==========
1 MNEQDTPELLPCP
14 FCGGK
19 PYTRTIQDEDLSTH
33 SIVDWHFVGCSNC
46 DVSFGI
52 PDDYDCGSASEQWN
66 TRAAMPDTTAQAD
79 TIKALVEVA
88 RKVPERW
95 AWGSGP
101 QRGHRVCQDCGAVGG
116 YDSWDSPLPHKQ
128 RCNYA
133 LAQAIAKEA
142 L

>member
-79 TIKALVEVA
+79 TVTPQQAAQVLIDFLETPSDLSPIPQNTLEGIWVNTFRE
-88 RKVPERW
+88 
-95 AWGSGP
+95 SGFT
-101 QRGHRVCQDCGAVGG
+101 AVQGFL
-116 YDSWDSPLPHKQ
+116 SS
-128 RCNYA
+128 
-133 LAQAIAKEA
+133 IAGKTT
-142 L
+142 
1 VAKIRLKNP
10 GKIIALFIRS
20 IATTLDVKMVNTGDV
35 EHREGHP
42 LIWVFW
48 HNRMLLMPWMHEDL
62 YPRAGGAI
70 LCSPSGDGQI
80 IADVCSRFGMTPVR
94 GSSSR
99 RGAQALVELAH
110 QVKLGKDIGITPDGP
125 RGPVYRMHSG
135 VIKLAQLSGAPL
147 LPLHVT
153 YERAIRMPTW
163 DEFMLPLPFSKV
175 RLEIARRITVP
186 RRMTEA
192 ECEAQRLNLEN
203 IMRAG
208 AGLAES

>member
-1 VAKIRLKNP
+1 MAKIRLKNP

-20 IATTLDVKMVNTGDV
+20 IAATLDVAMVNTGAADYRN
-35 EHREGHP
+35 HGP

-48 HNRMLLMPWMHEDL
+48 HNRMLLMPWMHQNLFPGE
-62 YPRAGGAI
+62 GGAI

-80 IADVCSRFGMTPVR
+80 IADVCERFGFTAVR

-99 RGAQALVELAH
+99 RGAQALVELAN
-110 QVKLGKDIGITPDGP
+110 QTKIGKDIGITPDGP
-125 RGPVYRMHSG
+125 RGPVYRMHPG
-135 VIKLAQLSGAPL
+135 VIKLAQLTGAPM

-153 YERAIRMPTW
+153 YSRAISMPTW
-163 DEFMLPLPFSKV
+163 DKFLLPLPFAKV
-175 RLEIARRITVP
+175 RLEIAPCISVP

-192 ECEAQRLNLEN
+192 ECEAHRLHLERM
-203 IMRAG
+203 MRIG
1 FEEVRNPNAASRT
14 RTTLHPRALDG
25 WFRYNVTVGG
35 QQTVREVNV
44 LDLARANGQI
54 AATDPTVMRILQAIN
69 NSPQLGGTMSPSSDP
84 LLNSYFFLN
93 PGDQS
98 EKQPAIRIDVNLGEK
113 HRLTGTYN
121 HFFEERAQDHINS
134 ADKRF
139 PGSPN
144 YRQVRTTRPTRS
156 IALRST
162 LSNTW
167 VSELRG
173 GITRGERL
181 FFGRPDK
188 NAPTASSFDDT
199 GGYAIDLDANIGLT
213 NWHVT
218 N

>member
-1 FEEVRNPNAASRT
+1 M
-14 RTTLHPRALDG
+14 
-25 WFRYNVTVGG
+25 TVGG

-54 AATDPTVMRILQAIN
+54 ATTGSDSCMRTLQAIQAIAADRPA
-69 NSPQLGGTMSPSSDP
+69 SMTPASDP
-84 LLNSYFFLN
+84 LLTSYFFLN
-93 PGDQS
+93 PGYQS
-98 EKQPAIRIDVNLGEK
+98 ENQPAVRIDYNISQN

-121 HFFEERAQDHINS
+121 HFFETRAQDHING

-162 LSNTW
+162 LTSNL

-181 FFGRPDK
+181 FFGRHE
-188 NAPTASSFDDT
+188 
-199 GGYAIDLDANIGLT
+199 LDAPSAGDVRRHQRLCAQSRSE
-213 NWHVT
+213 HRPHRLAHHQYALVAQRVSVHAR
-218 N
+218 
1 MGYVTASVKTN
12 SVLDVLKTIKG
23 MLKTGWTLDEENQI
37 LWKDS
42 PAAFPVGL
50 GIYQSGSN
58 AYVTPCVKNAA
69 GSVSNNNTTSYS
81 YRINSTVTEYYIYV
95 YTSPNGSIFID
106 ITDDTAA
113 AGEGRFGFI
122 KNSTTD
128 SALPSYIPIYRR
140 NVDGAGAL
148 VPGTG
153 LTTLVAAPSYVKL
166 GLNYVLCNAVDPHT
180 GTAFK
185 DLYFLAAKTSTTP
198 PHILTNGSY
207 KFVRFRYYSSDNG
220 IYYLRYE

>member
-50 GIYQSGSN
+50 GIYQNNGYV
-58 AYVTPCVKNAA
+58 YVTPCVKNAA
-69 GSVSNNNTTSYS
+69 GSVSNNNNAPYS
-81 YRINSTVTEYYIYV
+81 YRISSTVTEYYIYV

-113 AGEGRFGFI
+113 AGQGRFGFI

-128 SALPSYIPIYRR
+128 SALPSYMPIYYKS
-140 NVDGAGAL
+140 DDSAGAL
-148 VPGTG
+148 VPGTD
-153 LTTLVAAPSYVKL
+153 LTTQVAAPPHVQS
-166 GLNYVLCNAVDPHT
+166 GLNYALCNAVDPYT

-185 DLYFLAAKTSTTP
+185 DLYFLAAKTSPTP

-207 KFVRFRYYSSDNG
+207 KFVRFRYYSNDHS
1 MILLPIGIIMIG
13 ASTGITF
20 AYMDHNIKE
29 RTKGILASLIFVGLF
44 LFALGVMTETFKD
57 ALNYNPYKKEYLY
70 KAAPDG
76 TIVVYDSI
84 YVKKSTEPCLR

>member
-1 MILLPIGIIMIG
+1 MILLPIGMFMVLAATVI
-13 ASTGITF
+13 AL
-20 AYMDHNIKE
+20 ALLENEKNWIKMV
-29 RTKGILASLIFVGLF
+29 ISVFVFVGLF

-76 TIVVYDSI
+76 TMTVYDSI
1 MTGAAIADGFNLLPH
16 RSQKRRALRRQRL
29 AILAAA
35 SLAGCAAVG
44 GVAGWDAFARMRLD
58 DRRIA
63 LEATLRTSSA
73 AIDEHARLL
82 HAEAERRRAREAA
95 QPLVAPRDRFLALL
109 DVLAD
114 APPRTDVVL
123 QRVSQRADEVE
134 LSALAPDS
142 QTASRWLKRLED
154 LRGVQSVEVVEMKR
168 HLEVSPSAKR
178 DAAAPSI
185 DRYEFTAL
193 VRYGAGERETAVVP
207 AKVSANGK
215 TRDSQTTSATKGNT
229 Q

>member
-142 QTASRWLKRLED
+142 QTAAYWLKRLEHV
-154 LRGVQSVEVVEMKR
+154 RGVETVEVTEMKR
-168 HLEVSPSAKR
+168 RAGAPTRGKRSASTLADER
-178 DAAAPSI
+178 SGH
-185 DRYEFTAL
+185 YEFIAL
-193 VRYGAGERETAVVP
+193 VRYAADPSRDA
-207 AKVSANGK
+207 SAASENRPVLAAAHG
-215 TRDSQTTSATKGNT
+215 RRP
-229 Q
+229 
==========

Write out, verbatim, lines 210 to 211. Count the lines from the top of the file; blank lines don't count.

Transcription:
16 RSQKRRALRRQRL
29 AILAAA